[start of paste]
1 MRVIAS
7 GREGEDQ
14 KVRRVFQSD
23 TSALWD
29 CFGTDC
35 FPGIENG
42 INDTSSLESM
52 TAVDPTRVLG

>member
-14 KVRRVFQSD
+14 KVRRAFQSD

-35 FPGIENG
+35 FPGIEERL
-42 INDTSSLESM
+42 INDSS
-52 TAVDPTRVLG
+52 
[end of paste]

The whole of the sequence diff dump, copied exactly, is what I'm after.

1 MRVIAS
7 GREGEDQ
14 KVRRVFQSD
23 TSALWD
29 CFGTDC
35 FPGIENG
42 INDTSSLESM
52 TAVDPTRVLG

>member
-14 KVRRVFQSD
+14 KVRRAFQSD

-35 FPGIENG
+35 FPGIEERL
-42 INDTSSLESM
+42 INDSS
-52 TAVDPTRVLG
+52 